Welfare cap will push 345,000 children into poverty in just four years, warns Save the Children
Andrew Grice has been Political Editor of The Independent since 1998. He was previously Political Editor of The Sunday Times, where he worked for 10 years, and he has been a Westminster-based journalist since 1982. His column, Inside Politics, appears in The Independent each Saturday.
Wednesday 26 March 2014
The cap on welfare spending approved by MPs will push 345,000 children into poverty over the next four years, the charity Save the Children has warned.
The Commons agreed by 520 votes to 22 to back the £119.5 billion ceiling on welfare spending in 2015-16 announced by George Osborne in his Budget last week. The Labour frontbench, anxious to sidestep the Chancellor’s “trap”, supported the move but 13 Labour backbenchers defied Ed Miliband by opposing it.
Research by Landman Economics for Save the Children found that £3 billion of savings would be needed for the Government to stay within the cap. As the state pension and Jobseeker’s Allowance are excluded, the pressure will be on working age benefits that parents rely on.
Will Higham, the charity’s director of UK poverty, said: “Parties need to explain how they will work to improve wages and welfare to ensure that work pays. Otherwise, the vote will become a straitjacket, binding future governments from taking action to stem a rising tide of child poverty.”
Diane Abbott, one of the Labour rebels, said: “This is not a game, this is about people's lives… [They] are not to be a matter of short-term political positioning.”
Diane Abbott was one of 13 Labour backbench rebels (PA)
In the Commons, Mr Osborne challenged Labour to say whether it supported the cap in principle rather than in its detailed application, claiming Labour had changed its language ahead of the vote to limit its backbench revolt. “Every time the Opposition is faced with a difficult decision, every time it is asked to prove its fiscal credibility, it buckles because it is weak,” he said.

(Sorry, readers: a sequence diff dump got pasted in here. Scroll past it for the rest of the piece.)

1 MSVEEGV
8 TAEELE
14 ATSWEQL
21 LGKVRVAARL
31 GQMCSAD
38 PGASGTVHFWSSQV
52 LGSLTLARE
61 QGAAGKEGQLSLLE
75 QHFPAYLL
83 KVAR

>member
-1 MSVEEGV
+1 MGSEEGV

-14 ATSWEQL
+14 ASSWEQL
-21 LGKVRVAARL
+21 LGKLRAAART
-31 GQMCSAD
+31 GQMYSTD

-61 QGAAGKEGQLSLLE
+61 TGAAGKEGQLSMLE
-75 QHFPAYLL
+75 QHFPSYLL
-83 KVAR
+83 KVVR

Ed Balls, the shadow Chancellor, said: “We support capping social security spending, a policy the Leader of the Opposition [Mr Miliband] advocated last year. With welfare spending now £13bn higher than the Government planned in its spending review, Labour will make different and fairer choices to get the social security bill under control and tackle the root causes of rising spending.”
Asked whether Labour would cap the same benefits and use the same numbers as in the Budget, Mr Balls replied: “Yes.”
- 1 What happens to your body when you give up sugar?
- 2 Drugs Live cannabis trial: Hash is less harmful than any other drug, expert claims
- 3 Have sex with your iPad thanks to the new sex toy no-one asked for
- 4 African jawbone discovery pushes birth of humanity back by 400,000 years
- 5 The 'sex selfie stick' lets you FaceTime the inside of a vagina
Out-of-touch MPs ‘don’t get it’, says ex-Civil Service chief
George Clooney and Amal fail to get special treatment at New York restaurant
'A girl is more responsible for rape than a boy': The statement that shocked the world... except India
African jawbone discovery pushes birth of humanity back by 400,000 years
The 'sex selfie stick' lets you FaceTime the inside of a vagina
Nearly 100,000 of Britain's poorest children go hungry after parents' benefits are cut
Durham Free School: 'Creationism taught at' free school facing closure
Ukip would cut billions from Scottish budget to fund English tax cuts
End of the licence fee: BBC to back radical overhaul of how it is funded
Ukraine crisis: Top Chinese diplomat backs Putin and says West should 'abandon zero-sum mentality'
Boris Nemtsov shot dead: Outspoken Putin critic who had expressed fears for his life is killed near the Kremlin
£14000 - £16000 per annum: Recruitment Genius: This company has become known a...
£35000 - £38000 per annum: Recruitment Genius: This leading provider of refrig...
£22000 - £25000 per annum: Recruitment Genius: A Sales / Account Manager is re...
Negotiable: Ashdown Group: Software Application Developer (C# & ASP.Net, SQL S...